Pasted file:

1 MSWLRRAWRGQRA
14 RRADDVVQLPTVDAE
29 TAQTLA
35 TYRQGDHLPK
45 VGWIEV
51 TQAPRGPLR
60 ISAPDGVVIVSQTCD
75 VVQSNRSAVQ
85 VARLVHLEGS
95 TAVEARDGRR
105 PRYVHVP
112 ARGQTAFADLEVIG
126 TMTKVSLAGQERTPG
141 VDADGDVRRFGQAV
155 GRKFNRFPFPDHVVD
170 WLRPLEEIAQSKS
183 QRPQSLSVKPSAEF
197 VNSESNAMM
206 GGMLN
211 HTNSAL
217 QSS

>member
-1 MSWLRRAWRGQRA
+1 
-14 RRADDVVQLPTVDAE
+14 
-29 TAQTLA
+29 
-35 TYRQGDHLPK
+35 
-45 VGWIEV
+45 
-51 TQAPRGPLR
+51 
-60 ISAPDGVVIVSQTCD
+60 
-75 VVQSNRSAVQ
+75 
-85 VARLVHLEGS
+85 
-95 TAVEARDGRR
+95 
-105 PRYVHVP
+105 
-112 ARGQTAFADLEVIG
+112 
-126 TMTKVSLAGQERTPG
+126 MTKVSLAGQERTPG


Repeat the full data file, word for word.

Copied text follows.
1 MSWLRRAWRGQRA
14 RRADDVVQLPTVDAE
29 TAQTLA
35 TYRQGDHLPK
45 VGWIEV
51 TQAPRGPLR
60 ISAPDGVVIVSQTCD
75 VVQSNRSAVQ
85 VARLVHLEGS
95 TAVEARDGRR
105 PRYVHVP
112 ARGQTAFADLEVIG
126 TMTKVSLAGQERTPG
141 VDADGDVRRFGQAV
155 GRKFNRFPFPDHVVD
170 WLRPLEEIAQSKS
183 QRPQSLSVKPSAEF
197 VNSESNAMM
206 GGMLN
211 HTNSAL
217 QSS

>member
-1 MSWLRRAWRGQRA
+1 
-14 RRADDVVQLPTVDAE
+14 
-29 TAQTLA
+29 
-35 TYRQGDHLPK
+35 
-45 VGWIEV
+45 
-51 TQAPRGPLR
+51 
-60 ISAPDGVVIVSQTCD
+60 
-75 VVQSNRSAVQ
+75 
-85 VARLVHLEGS
+85 
-95 TAVEARDGRR
+95 
-105 PRYVHVP
+105 
-112 ARGQTAFADLEVIG
+112 
-126 TMTKVSLAGQERTPG
+126 MTKVSLAGQERTPG